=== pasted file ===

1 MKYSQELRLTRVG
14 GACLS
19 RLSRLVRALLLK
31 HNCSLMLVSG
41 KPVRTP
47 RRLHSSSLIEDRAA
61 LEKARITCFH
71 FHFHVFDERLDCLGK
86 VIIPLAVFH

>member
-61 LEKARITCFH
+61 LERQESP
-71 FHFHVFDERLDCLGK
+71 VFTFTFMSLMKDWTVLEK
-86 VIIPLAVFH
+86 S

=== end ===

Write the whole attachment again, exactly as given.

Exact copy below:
1 MKYSQELRLTRVG
14 GACLS
19 RLSRLVRALLLK
31 HNCSLMLVSG
41 KPVRTP
47 RRLHSSSLIEDRAA
61 LEKARITCFH
71 FHFHVFDERLDCLGK
86 VIIPLAVFH

>member
-61 LEKARITCFH
+61 LERQESP
-71 FHFHVFDERLDCLGK
+71 VFTFTFMSLMKDWTVLEK
-86 VIIPLAVFH
+86 S